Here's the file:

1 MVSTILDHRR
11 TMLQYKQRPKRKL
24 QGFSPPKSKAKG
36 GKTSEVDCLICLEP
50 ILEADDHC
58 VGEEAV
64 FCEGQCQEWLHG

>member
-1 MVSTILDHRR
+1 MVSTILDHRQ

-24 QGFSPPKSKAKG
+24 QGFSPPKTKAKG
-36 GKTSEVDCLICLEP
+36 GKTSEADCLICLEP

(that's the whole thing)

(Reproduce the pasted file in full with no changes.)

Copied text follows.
1 MVSTILDHRR
11 TMLQYKQRPKRKL
24 QGFSPPKSKAKG
36 GKTSEVDCLICLEP
50 ILEADDHC
58 VGEEAV
64 FCEGQCQEWLHG

>member
-1 MVSTILDHRR
+1 MVSTILDHRQ

-24 QGFSPPKSKAKG
+24 QGFSPPKTKAKG
-36 GKTSEVDCLICLEP
+36 GKTSEADCLICLEP